Old but not out

Does younger necessarily mean better? In the field of human resource management there is a widespread perception that fresh talent more often than not is synonymous with young talent.

The general focus of HR managers around the world is to centre on the goal of enhancing job performance and while studies show that job performance is rather stable over time, it is not entirely true.

A person’s performance level may increase due to training and learning but may decrease due to transient factors such as fatigue or more enduring factors such as aging.

So do characteristics associated with life-span affect job performance?

Let’s take cognitive ability. Fluid intelligence – the ability to think, reason and solve problems – declines with age; while crystallised intelligence – learning from past experiences – does not.

What follows is that new things can be learnt by older employees, however, older employees usually need a little more time to learn a new technology or a new approach at work.

Only very late in life does the biological process of a sharp reduction of all parts of mental ability starts to kick in. This usually comes at a very advanced age – later than 80 years of age – when most people are long retired from work.

Peak performance

On the other hand, one of the more interesting results of job performance research is that age does not affect job performance at all. Why is this so, even though every person’s experience appears to be that his or her memory becomes worse with age while learning new things does not become any easier?

Like old wine, there are positive effects of ageing on performance

The first issue is that there is a certain degree of plasticity in the gradual reduction of intelligence over one’s life span. People employed in highly complex jobs show fewer signs of reduction in cognitive ability with age, compared to people in less complex jobs. In fact, the effect of job complexity on cognitive flexibility is more pronounced in older than in younger individuals.

The second issue is that, like old wine, there are positive effects of ageing on performance. Age reduces absenteeism, tardiness, counterproductive behaviour and workplace aggression.

Indeed organisational citizenship – that is the extent to which an individual’s social and helping behaviour contributes to an organisation’s success – has been shown to enhance with age.

Thus, overall performance may not suffer at all because older people are so useful in many ways at the workplace. Similarly, initiative taking – going beyond what is expected at work, is the same across different age groups at work.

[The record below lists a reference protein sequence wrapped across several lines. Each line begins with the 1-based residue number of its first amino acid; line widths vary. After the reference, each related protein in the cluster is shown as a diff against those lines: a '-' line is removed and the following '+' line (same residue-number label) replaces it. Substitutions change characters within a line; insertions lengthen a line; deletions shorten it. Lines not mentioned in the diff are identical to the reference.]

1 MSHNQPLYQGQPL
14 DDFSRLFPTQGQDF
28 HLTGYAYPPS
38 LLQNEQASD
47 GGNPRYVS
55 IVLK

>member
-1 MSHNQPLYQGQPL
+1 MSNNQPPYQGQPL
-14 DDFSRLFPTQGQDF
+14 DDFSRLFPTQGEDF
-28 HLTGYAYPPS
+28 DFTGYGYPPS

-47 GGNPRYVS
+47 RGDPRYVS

Seizing the moment

The third way that older people deal with performance issues is that they may compensate for losses in cognitive ability by, for instance, writing things down, optimising their approaches to tasks by way of effort and time allocation, and selecting where possible those tasks that they are good at.

One strategy in particular is called SOC, standing for selection, optimisation and compensation. It can be used by older workers to maintain, if not improve, performance.

It entails selecting job tasks that are central; seizing the right moment, investing resources and honing the skills and knowledge to perform the tasks and maintaining performance through alternative means.

For example, the late concert pianist Arthur Rubinstein, who was performing well into his 80s, maintained high standards because:

  • he played fewer musical pieces (selection),
  • he practised these pieces more often (optimisation)
  • he counteracted his loss of mechanical speed by playing more slowly before fast segments so that the latter appeared even quicker (compensation).

A fourth reason for good performance at old age is evidence that older workers become more conscientious in their occupation and focus on achieving results. This in turn enables them to use such compensating mechanisms more effectively to keep up good performance.

The upshot of all of this is that the actual performance of older employees does not reduce across the life span. The usual stereotype of the older employee not being able to deal with the work anymore, is just that – a prejudice without scientific foundations.

In some cases performance of older employees may even be higher – whenever conscientious work is important and whenever the older employee can rely on experience.

In addition, whenever the issue is that the employees have to deal with customers or helping along team work, the older worker may actually be better and more productive overall than the younger ones.

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